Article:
The Papers: Why We Shouldn't Think of X as X

Arguing a Definition

Central to any argument are the definitions of its terms, and sometimes whole arguments concern the definition of one word or concept. You must put forth an argument about why we should or should not define some concept X in the way it is usually defined. Your reasons for arguing a particular definition might be ethical, factual, logical, and/or emotional. At any rate, the purpose of this assignment is for you to argue convincingly in favor of a particular way of defining some concept that matters greatly to some group of people.

To take a current example, think about the debate going on in this country now about the definition of torture. In particular, the tactic called water boarding, which has been described as a kind of simulated drowning, is under much analysis and debate. Recent news stories have reported that the CIA has destroyed video evidence in which certain agents used the coercive technique during the interrogation of terrorist suspects. Torture, as it is defined by the Geneva Code, is illegal. The question then becomes whether or not water boarding is torture? Clearly, if the judges who review the case determine that water boarding can be defined as torture, then the CIA has done something that violates international law. The stakes in how either term, water boarding or torture, is defined are high. And whatever the courts decide will have a major impact on the lives of those involved.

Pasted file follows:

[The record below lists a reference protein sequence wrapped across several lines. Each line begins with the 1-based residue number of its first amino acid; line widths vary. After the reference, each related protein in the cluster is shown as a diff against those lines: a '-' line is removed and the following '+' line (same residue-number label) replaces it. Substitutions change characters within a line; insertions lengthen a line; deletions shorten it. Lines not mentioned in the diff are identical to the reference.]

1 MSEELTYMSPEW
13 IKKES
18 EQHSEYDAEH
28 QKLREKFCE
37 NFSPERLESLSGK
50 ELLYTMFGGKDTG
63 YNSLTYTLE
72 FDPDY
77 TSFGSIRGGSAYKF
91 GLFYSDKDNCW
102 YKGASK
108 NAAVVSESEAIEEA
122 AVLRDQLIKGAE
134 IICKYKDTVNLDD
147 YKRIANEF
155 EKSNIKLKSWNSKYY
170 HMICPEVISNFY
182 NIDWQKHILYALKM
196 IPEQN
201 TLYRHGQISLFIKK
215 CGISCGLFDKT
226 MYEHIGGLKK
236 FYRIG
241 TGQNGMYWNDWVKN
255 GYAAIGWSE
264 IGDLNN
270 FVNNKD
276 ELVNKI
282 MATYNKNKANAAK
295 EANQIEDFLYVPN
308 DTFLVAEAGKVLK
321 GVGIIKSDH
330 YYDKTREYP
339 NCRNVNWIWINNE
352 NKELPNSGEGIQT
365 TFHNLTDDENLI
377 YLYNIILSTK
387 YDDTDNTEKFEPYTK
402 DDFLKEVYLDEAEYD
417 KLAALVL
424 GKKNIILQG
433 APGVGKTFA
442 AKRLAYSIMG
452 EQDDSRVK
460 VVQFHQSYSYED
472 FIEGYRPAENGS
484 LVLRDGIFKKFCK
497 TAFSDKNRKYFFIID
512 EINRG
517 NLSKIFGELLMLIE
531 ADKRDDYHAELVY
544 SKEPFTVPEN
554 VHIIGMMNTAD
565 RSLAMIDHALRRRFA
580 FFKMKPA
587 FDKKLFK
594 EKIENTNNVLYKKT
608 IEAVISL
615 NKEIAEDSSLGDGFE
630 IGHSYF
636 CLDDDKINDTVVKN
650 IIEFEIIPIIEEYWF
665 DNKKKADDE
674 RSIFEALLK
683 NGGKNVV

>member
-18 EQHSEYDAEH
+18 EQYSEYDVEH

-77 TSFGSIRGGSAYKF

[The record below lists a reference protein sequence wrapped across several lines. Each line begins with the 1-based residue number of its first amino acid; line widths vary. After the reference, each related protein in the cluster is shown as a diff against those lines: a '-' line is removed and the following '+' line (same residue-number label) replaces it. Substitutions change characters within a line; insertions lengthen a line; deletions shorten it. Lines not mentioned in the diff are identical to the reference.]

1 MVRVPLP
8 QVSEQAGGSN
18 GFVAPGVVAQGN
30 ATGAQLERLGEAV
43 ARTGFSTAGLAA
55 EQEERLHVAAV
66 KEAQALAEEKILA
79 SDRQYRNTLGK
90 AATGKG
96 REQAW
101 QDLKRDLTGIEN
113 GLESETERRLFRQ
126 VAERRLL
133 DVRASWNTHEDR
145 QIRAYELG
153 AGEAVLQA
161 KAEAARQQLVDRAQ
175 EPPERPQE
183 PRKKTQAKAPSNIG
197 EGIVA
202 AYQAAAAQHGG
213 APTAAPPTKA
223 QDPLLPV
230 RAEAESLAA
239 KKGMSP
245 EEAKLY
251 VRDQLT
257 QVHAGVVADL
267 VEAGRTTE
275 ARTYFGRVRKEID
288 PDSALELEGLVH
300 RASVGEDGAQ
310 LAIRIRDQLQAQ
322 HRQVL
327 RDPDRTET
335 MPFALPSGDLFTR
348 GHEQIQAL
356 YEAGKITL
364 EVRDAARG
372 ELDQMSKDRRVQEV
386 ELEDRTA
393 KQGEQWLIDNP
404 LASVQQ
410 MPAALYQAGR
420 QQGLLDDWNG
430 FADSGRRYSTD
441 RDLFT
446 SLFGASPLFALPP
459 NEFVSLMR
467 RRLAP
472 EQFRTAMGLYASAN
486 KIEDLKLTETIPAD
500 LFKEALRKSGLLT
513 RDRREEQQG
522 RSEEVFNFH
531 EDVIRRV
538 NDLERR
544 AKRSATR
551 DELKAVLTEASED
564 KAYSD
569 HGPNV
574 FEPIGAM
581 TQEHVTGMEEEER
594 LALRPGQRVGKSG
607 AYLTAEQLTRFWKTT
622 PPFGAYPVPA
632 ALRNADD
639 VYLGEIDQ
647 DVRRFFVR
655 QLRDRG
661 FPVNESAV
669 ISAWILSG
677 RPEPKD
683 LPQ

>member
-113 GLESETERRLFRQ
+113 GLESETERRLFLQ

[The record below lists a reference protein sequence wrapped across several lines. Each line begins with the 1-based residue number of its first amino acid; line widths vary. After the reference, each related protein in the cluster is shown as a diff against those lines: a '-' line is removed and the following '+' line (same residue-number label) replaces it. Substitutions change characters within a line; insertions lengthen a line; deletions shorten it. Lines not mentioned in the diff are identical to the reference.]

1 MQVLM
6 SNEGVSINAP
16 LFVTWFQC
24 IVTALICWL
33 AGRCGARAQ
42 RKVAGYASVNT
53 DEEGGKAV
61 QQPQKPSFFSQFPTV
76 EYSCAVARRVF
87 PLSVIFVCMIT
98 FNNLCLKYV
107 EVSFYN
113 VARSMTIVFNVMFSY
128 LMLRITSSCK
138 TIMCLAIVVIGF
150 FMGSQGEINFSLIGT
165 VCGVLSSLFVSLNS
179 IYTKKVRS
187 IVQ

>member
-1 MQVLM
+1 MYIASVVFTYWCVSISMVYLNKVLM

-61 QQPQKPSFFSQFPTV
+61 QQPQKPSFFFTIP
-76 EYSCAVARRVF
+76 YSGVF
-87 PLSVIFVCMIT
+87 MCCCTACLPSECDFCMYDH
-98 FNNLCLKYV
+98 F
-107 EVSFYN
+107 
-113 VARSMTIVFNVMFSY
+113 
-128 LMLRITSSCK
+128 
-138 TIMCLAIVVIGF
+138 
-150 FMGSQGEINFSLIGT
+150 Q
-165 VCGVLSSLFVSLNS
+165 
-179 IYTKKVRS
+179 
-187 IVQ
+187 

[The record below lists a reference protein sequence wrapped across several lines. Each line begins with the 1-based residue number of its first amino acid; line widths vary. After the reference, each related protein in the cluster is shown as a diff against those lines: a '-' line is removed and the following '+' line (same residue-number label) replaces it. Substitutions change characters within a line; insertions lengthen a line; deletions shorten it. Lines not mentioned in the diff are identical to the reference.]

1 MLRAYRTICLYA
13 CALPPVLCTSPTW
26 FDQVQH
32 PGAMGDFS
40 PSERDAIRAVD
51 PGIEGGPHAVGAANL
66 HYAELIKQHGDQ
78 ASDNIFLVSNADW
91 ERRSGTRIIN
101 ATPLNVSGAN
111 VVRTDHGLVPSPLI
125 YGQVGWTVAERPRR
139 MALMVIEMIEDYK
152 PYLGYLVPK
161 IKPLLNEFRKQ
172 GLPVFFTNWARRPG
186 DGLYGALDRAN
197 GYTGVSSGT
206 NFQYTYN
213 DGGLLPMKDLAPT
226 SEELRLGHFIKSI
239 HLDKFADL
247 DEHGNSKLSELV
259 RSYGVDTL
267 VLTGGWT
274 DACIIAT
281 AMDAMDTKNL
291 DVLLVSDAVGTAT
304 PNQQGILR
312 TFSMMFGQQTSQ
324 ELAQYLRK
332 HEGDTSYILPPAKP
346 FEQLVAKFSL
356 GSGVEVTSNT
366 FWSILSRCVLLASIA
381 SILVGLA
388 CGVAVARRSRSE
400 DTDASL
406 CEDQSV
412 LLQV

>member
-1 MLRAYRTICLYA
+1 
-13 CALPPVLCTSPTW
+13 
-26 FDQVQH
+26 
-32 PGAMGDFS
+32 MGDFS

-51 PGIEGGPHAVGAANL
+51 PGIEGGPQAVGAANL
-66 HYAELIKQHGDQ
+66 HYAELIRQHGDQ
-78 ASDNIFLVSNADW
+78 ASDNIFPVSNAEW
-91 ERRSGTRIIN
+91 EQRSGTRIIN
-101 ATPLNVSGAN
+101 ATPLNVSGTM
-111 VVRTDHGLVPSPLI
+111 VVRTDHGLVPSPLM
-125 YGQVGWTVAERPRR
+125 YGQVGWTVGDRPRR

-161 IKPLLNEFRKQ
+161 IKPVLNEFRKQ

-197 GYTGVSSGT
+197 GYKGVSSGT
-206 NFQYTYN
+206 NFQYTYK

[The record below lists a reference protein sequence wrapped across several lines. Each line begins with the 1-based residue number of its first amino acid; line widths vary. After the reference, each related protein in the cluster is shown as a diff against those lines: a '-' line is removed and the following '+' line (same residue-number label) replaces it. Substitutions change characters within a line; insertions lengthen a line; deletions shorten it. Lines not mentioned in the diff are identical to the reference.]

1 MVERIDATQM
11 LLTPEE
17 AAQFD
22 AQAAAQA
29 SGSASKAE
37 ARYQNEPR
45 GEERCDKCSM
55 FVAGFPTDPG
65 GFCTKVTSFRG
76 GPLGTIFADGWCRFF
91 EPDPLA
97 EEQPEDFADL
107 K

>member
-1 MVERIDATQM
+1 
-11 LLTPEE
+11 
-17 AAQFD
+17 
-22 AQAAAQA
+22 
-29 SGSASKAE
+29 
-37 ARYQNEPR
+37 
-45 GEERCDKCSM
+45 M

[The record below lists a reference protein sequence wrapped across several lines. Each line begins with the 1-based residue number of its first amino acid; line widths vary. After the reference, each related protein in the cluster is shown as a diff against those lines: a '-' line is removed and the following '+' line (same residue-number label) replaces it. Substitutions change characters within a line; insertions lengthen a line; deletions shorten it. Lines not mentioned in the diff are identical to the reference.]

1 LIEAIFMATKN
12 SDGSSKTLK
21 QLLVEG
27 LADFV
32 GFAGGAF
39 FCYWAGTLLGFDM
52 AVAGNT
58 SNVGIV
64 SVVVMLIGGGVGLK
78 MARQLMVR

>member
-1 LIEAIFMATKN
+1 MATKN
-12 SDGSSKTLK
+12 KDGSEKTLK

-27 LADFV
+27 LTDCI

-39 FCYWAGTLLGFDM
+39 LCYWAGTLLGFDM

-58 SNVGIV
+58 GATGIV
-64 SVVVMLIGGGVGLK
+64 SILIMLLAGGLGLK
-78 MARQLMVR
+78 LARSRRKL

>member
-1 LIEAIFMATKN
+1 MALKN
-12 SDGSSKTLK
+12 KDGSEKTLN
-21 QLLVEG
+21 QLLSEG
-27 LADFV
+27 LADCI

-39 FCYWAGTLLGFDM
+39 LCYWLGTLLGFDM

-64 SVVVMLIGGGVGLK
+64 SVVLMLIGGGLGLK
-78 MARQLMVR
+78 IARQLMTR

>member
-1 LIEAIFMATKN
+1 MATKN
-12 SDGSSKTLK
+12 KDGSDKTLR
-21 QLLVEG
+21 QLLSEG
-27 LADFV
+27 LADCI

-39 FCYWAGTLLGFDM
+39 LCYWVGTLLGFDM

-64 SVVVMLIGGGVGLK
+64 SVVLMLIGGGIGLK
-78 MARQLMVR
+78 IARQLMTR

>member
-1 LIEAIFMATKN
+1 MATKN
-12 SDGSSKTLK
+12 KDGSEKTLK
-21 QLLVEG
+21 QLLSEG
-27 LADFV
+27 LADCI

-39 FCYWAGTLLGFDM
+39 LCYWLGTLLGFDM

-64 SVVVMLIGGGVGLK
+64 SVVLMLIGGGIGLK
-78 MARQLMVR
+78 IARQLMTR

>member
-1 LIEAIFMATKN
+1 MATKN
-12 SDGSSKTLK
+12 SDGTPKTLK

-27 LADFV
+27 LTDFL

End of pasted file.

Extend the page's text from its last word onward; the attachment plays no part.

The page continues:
The point here is that the way the term gets defined must have an effect on some group of people or on our understanding of the world.

Watch a clip of Malcolm Gladwell discussing Spaghetti Sauce

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